Who Put This Song On? Review
Who Put This Song On? by Morgan Parker
Overview: Morgan doesn't fit into her world perfectly. She feels isolated because of her depression, she feels isolated because she doesn't completely buy the whole God and heaven thing like her Christian school peers, and she feels isolated because she's one of the only Black students at the school. Morgan doesn't know what she wants or what she's working towards. She lacks a sense of purpose. But with therapy and new friends and some soul searching, over the course of senior year her vision of herself gets clearer. Overall: 5
Characters: 5 I love Morgan. Her voice shines through incredibly clear, and she gives a relatable voice to the realities of depression. Her family and friends and their admirable bits and flaws are all well fleshed out. Morgan is one of those narrators who can see lots of different points of view while still being firmly placed in her own reality.
There's a lot of nuance in this book that can be so easily lost. Morgan confronts many aspects of self and her relationship with the world. She's open to interrogation even if she doesn't see much room to change. She also finds a voice to stand up for herself and what she believes in more confidently. Over the course of the book, she ends up confronting her white friends about some of their unintentionally hurtful behavior, and there's a lot of complexity in how those discussions unfold. I also love how Morgan gets more and more confident in challenging the issues her school presents and the history that they're erasing. As she does more research, she gets increasingly empowered. Finding a voice in the midst of that also helps her get more bold in going after the friendships and relationships she becomes interested in as she meets people outside her school bubble.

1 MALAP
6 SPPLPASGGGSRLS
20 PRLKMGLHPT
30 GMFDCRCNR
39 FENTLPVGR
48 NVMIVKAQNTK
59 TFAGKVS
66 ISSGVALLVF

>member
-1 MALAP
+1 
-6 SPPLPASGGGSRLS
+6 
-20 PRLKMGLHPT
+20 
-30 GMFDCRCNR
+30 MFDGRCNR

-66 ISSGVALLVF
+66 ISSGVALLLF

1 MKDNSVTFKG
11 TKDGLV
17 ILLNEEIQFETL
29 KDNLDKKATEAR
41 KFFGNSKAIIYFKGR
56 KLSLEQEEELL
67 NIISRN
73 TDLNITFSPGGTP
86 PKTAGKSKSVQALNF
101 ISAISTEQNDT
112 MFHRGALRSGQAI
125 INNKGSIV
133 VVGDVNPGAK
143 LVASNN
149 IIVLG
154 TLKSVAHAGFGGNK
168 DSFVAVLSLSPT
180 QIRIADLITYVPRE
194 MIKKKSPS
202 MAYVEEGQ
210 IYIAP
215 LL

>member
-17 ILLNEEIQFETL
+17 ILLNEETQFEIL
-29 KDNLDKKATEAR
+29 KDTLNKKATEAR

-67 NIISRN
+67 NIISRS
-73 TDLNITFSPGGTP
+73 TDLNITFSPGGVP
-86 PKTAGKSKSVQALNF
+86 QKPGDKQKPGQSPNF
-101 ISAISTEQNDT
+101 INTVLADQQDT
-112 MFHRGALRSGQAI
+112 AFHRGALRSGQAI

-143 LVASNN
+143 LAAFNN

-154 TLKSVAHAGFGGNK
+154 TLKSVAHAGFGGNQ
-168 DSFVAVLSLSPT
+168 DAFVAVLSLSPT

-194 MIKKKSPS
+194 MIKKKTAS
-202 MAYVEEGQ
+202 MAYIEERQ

I also like how much care was taken in the woven narrative about therapy and medication to treat mental illness. It's not a perfect result. She doesn't love her therapist, but she also doesn't hate her. She doesn't know how much it's really changing her life, but she's also a strong advocate for therapy and is willing to give it an honest chance. The medication is about the same. It definitely makes it better, but it's not perfect. She's still not bitter or angry about it. I think this book has a great depiction of dealing with depression and mental illness as a teen from the coping mechanisms to the emotional reality and impact on loved ones. I also like how it doesn't paint any of these treatment actions in a severe light- either unrealistically positive or discouragingly negative.
Plot: 5 This is one of those stories that is very slice of life, which I love. We delve deeply into the culture of Morgan's conservative, Southern Californian small town, her friends, her family, and her personal development. We learn lots of small details that make the story more intimate and real. It's complex and focused on character development and interpersonal relationships.
It's also set in 2008 as Obama is first getting elected to office which I found super interesting. I'm average YA reader age, and I was in kindergarten then. I don't really remember what it was like in 2008, but it was very interesting to take that in from a different perspective. It also made me realize how young I am.
Interestingly, I think that this book is somewhat based on the author's senior year. The author's note goes into it more, and she talks about what happened to the characters she based on people she knows in real life. It's heavily fictionalized, but it's easy to see why the book feels so grounded if it shares common threads with the author's lived experience.
Writing: 5 I enjoyed the writing most. You can tell that before novels Morgan wrote poetry. It's not a verse novel, but there is a sense of poetry in her word choice and the way she builds images. I also like the structure she uses to build the story and character developments. We're on a generally linear storyline, but there are chapter that weave in that explain more of Morgan's history and personality. There are also chapters of email exchanges and notebook entries. I love how dynamic the approach is, and it gives you a more complete idea of Morgan's world view quickly. Some might find the nonlinear chapters disruptive, but, if you're a fan of that style, you'll love this one.
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